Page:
We ate up the miles and the bike held, and as the afternoon went on we relaxed and enjoyed the ride. Today’s cycling was lovely, not too hard at all, with some beautiful views and gorgeously long, shallow declines – the type where you can float along while not touching the brakes.
We arrived just after 5 o’clock feeling knackered. Showers, dinner, wash clothes, set alarm for 6, collapse into bed. We made it!
Monday 21st December
We woke up today not feeling too good. Last night’s dinner was judged to be the guilty party. It was some kind of liver curry… tasty at the time, but maybe it had been left out in the sun too long for our delicate constitutions.
I have also had a cough that has been steadily getting worse over the past five days, which has been leading to worse and worse sleep, so I was grateful for a day off.
We were not too ill, which meant that we could enjoy lying in bed playing on the internet all day. We only ventured out to visit the local 7/11, which is a bit boring, but at least all germs on the food are blasted to death in a microwave.
A breakdown and illness. Can we get back to the cycling now please?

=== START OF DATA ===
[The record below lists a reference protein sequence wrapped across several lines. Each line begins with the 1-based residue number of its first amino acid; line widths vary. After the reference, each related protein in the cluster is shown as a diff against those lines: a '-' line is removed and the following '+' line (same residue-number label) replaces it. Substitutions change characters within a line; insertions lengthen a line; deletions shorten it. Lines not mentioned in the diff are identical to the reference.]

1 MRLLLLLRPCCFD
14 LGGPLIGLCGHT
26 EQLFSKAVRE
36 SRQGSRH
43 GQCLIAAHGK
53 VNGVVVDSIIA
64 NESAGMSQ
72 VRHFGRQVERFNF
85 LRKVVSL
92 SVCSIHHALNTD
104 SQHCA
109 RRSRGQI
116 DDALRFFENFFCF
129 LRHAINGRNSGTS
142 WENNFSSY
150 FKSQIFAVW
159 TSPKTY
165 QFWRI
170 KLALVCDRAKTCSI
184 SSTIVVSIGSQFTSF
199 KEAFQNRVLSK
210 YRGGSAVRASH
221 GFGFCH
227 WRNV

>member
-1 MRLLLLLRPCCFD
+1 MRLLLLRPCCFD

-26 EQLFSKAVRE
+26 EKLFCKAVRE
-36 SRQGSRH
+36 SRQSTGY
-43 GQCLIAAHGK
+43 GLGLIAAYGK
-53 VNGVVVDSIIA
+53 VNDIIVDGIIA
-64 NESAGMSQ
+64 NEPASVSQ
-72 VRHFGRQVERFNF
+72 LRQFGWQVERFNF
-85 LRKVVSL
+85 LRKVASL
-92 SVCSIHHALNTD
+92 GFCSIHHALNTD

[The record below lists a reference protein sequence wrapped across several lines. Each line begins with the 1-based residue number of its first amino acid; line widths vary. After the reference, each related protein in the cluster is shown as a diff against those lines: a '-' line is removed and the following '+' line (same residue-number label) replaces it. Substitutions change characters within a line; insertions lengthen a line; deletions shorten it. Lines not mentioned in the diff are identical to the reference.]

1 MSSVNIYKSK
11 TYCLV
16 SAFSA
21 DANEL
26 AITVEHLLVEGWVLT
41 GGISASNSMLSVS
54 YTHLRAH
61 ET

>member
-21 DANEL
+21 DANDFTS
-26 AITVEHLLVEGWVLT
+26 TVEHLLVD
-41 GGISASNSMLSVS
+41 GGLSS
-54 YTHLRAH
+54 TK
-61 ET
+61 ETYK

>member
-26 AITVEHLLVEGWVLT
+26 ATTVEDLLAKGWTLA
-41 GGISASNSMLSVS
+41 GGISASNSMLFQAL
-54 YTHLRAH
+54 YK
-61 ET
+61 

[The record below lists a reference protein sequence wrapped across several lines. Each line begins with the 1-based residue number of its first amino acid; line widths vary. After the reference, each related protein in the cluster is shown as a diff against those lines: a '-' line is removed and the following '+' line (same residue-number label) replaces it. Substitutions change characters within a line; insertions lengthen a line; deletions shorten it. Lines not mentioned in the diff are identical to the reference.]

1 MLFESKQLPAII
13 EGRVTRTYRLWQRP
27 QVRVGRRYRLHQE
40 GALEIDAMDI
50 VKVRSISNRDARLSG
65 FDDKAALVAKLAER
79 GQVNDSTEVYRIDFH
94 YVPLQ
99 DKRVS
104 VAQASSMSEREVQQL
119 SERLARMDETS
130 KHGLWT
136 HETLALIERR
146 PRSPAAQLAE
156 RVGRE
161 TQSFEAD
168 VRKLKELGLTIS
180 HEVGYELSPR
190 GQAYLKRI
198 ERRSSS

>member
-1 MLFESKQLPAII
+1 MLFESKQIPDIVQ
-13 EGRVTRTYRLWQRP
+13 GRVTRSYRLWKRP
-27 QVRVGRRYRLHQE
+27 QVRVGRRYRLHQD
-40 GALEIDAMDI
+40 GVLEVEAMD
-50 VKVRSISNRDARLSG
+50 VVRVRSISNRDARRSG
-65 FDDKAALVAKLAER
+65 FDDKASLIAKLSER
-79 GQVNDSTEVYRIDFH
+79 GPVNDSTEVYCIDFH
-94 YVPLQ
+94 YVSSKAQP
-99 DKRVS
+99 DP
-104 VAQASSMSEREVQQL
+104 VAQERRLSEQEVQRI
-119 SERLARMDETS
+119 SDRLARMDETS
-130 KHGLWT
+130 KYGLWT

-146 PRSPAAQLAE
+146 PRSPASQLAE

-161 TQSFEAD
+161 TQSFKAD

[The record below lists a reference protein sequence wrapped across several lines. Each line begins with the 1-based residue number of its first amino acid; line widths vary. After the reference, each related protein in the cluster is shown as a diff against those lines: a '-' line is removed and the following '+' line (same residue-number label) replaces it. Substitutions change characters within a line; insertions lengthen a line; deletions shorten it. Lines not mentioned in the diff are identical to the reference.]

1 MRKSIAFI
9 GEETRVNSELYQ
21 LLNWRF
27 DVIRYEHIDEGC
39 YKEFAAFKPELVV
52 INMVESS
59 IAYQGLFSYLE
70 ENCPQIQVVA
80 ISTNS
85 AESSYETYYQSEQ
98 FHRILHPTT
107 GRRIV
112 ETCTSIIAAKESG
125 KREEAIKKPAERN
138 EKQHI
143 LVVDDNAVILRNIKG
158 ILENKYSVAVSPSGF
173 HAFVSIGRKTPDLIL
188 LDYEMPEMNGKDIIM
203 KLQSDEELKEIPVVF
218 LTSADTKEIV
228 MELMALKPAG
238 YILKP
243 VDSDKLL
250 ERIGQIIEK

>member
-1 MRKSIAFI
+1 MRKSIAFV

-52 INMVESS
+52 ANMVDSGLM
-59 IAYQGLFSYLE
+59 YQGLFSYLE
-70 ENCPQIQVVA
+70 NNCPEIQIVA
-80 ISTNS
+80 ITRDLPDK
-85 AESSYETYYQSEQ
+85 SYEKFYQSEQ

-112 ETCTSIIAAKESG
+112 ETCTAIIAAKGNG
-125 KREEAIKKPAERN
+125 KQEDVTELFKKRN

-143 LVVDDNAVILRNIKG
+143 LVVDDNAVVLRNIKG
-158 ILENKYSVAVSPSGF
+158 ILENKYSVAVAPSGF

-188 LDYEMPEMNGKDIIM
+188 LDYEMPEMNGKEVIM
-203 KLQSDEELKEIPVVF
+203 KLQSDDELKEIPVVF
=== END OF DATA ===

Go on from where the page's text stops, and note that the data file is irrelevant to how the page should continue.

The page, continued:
Tuesday 22nd December
We were positively cold as we set off down the long hill out of Khun Yuam at 7. As usual, it was a misty morning, which led to some stunning views.
We stopped especially to take a picture of this amazing sight.
Mist through the trees, and some misty mountains.
Halfway through the morning the chain suddenly came off and got stuck behind the gears. Eric used a stick to fish it out and reattach it (which wasn’t easy, and led to the emergence of Grumpy Eric) but from this moment the gears were behaving bizarrely, and the chain jarred whenever we drew it backwards. Something was wrong with the gears, but we didn’t know what.
The morning light makes the scenery very beautiful.